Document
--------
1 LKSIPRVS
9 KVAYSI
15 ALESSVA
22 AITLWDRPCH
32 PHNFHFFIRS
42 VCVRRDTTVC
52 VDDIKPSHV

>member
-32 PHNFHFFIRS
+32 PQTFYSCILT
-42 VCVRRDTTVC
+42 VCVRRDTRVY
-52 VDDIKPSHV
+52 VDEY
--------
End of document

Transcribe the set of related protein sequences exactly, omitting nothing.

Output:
1 LKSIPRVS
9 KVAYSI
15 ALESSVA
22 AITLWDRPCH
32 PHNFHFFIRS
42 VCVRRDTTVC
52 VDDIKPSHV

>member
-32 PHNFHFFIRS
+32 PQTFYSCILT
-42 VCVRRDTTVC
+42 VCVRRDTRVY
-52 VDDIKPSHV
+52 VDEY